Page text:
How important is it to have your monitor calibrated? It depends on what you're using it for. Most PC monitors are not designed for professional level photo adjustments. They are designed for much simpler and ordinary tasks. Whether it's gaming, browsing the internet or working with spreadsheets, colour or brightness of what we see is almost irrelevant - as long as it serves the purpose. After rapid extinction of old CRT monitors LCD's prices went down - we can now buy brand new LCD 17" monitor for under £50. And as said before - they would serve many uses with great effect. But how good are they with our photos?
As with many things in life - good monitors come at a price. Let's focus on commonly used, standard LCD screen, typically used at homes and offices There is a chance that's the type you are looking ast now. Even worst monitor's performance in the field of photography can be improved by following few simple steps. I will take you through those in a moment. We'll also look into operating system specific ways to calibrate your screens. System embedded colour calibration is probably well known to Apple Mac users but it actually also Windows had this function embedded into it since Windows XP. We'll cover this simple setup here but now let's concentrate on the basics. Before any monitor calibration make sure it has been on for at least 30mins.
1. Make sure that your computer is using the highest possible resolution for monitor/graphic card combination.
2. Set the color bit to 32. (While on a clear area of your desktop - Right Click/Screen Resolution/Advanced Settings/Monitor/Colours - make sure 32-bit is selected)
Now, once the above are checked we can start working with determining optimal brightness. The image below shows a series of rectangles - in the middle the value is 255 - pure white. The top sections shows large rectangles with 254/253/252/251 values. Many monitors will shows all of them as white, without any difference between them. Most likely this is caused by too high brigthness. Try to lower the brighntess so the difference shows up - depending on the quality of the monitor it can be at a different point- 251 or 252 or even 254 on better quality screens. Too high brightness which is very common will also have adverse effect on your eyes - which will get tired quicker. Another negative effect is also on our energy bills - the brighter the screen the more power is used. In our studio monitors are set from as low as 30-40% of the maximum brightness. This changes with time as monitor age, and roughly every 6 months they require a slight increase in brigthtness. The difference between what you see on your screen and final print is also caused by the difference in monitor's white point vs media white point. If you will struggle to find a paper which is as bright as your screen you can imagine that our canvas is also going to be a lot darker in comparison. Our studio will look at the images uploaded and always check them on 'uncalibrated' screen - a standard pc screen - in most cases we will increase brightness - using variety of techniques - either globally or selectively to areas of an image.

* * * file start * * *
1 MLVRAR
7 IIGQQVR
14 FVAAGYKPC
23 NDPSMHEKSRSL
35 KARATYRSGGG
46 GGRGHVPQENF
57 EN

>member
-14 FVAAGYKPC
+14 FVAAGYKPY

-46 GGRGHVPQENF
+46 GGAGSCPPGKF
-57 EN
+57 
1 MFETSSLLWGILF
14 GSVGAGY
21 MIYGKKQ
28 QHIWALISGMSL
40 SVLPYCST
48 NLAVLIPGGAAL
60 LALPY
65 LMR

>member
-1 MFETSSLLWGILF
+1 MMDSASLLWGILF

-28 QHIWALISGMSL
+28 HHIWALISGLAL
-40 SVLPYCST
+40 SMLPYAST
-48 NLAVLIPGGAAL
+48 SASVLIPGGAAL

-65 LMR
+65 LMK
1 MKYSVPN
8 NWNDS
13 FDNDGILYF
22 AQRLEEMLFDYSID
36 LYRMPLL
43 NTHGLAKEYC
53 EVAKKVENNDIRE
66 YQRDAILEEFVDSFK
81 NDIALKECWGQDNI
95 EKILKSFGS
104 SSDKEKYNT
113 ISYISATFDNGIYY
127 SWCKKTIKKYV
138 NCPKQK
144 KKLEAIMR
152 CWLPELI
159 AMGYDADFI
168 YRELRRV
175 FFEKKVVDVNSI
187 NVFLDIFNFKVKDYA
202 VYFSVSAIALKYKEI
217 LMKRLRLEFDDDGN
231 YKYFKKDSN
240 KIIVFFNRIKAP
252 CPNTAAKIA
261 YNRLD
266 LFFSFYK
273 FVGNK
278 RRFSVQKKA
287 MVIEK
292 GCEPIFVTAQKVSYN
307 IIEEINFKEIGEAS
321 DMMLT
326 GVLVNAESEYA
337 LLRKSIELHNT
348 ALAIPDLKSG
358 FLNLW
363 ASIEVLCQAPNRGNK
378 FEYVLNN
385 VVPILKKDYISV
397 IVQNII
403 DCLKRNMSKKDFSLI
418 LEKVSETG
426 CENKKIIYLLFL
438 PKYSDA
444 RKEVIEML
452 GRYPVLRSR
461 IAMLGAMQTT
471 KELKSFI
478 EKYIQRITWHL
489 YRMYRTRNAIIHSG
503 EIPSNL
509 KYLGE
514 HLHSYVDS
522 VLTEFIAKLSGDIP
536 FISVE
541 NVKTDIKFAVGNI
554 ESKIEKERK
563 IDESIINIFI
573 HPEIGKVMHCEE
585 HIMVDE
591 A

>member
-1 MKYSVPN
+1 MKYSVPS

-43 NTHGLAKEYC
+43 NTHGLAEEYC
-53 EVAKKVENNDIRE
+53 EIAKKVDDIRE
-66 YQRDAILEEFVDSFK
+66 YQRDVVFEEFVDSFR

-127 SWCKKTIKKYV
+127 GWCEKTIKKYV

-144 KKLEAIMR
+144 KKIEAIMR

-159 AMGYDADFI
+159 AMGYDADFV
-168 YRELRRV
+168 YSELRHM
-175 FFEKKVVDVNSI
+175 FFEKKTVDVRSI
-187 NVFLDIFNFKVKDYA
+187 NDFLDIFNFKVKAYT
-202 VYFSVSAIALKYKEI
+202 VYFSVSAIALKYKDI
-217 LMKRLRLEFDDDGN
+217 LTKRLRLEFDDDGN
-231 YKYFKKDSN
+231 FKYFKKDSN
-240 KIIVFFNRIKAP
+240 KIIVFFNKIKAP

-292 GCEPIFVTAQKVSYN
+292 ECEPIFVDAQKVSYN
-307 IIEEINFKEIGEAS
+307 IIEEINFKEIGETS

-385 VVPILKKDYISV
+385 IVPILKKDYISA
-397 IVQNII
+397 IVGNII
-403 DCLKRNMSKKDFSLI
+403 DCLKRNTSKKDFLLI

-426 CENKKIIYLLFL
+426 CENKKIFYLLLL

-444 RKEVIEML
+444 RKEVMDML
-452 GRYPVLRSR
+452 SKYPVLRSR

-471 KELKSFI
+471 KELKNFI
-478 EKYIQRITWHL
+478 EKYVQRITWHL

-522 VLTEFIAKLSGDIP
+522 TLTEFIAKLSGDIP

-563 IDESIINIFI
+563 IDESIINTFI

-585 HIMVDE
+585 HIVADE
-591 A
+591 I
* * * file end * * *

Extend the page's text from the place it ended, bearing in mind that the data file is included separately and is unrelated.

While adjusting the brighntess it is also a good idea to keep an eye on shadows - if the screen is set to dark we will also be loosing some darker areas - image below shows dark tones with 100% in the middle and 1/2/3/4 at the top.
An important factor when adjusting brighntess by looking at the above images is also correct angle of the monitor. Please make sure your monitor's centre is at your eye level - if that's not the case it may help if it is slighlty tilted - look at your screen from different angles - this is also a mark of professional monitors - their viewing angle is much wider than the cheaper ones. You will usually see more differentiantion in dark tones if monitor is tilted down. Titling it up will help if highlights don't show correctly. Please note this is not remedy to monitor's limitations - just a simple test to see if monitor is positioned correctly.